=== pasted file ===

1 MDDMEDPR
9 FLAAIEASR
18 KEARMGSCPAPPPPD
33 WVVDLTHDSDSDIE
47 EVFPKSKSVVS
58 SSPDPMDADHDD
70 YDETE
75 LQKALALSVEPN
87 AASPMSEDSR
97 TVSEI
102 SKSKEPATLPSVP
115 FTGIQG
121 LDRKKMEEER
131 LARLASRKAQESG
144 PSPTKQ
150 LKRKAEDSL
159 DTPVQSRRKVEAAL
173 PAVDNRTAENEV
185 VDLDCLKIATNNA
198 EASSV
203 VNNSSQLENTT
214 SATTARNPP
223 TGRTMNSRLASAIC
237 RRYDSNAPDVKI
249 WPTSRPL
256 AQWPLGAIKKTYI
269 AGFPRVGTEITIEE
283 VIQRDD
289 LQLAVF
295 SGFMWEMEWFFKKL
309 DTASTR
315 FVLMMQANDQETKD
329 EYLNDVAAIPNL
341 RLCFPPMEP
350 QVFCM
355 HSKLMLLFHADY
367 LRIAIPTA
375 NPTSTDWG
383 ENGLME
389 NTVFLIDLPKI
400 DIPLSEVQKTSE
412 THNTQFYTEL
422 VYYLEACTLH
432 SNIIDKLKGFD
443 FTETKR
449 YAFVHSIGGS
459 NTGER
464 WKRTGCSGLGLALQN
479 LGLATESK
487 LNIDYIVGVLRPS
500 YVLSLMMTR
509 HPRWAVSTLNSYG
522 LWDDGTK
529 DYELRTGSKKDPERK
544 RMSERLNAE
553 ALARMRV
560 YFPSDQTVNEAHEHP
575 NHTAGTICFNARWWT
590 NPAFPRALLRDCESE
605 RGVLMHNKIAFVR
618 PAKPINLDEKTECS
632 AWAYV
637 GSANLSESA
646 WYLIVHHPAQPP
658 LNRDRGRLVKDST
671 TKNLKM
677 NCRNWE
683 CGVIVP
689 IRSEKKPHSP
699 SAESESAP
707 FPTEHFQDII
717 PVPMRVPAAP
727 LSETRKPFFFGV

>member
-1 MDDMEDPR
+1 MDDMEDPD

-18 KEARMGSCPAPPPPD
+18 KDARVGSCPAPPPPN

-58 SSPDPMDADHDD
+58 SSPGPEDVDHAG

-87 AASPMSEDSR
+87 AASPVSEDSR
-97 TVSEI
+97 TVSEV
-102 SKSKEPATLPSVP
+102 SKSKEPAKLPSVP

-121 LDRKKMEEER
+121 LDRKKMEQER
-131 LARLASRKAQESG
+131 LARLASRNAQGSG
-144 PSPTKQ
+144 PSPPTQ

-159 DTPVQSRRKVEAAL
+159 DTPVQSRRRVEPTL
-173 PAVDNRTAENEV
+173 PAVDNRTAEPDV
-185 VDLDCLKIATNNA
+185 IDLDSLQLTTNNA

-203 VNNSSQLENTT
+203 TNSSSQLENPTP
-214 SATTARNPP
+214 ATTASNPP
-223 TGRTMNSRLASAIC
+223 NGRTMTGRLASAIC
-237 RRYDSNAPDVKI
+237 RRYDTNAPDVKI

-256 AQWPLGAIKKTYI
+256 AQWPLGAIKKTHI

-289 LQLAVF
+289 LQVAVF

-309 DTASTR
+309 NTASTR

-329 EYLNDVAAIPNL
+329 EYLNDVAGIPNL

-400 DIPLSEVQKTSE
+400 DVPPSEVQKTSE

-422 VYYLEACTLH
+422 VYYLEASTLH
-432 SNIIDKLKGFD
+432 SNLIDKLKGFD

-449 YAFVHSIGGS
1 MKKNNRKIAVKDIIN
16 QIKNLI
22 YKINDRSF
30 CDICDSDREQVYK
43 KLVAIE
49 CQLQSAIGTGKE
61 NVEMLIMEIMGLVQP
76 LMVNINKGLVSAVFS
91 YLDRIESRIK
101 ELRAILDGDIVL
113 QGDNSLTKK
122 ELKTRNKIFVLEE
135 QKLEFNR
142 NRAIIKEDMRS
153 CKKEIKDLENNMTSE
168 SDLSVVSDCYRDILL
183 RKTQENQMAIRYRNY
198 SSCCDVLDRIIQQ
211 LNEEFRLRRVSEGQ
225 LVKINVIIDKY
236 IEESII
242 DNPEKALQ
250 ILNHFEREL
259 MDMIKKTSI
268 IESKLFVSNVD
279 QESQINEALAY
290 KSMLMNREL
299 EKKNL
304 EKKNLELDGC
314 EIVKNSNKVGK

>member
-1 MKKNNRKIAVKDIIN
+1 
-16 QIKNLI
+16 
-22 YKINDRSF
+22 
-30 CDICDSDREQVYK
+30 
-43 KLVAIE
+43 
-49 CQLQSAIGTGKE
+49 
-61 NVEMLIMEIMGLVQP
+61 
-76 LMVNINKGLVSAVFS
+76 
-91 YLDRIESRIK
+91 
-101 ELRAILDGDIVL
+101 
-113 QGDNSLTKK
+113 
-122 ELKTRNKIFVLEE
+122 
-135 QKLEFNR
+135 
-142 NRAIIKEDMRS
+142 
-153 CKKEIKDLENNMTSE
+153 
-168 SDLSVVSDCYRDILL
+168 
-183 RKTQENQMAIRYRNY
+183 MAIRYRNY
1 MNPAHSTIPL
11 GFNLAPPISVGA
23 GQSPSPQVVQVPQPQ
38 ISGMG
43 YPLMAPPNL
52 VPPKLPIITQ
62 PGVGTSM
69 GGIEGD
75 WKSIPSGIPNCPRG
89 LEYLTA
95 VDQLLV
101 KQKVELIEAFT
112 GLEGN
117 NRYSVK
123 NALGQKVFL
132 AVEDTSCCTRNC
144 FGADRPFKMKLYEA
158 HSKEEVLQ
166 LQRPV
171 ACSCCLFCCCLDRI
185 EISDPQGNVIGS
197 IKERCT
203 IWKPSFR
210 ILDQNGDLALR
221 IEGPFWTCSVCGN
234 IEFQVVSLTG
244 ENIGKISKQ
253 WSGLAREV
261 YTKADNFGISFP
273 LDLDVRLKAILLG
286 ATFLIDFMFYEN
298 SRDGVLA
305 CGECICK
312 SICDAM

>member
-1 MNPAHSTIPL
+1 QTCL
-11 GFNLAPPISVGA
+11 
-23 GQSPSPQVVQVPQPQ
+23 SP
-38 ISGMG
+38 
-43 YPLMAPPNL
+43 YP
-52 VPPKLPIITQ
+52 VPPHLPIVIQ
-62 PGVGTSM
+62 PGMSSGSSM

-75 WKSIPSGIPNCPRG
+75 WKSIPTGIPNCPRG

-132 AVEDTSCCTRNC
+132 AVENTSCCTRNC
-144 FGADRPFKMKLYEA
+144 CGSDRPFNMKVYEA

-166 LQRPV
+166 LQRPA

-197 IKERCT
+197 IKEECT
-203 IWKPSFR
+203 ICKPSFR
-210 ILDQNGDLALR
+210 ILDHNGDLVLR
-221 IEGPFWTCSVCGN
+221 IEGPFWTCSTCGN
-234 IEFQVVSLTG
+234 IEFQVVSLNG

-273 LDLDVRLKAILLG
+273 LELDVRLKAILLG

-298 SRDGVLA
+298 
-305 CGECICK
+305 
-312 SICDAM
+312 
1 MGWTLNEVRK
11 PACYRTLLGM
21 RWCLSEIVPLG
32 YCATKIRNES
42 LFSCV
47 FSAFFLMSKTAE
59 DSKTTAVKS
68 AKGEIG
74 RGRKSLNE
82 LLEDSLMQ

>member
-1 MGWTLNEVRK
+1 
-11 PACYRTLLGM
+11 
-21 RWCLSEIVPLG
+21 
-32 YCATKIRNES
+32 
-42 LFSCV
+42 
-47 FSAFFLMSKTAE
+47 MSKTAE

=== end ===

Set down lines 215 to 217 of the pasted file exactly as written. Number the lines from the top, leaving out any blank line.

261 YTKADNFGISFP
273 LDLDVRLKAILLG
286 ATFLIDFMFYEN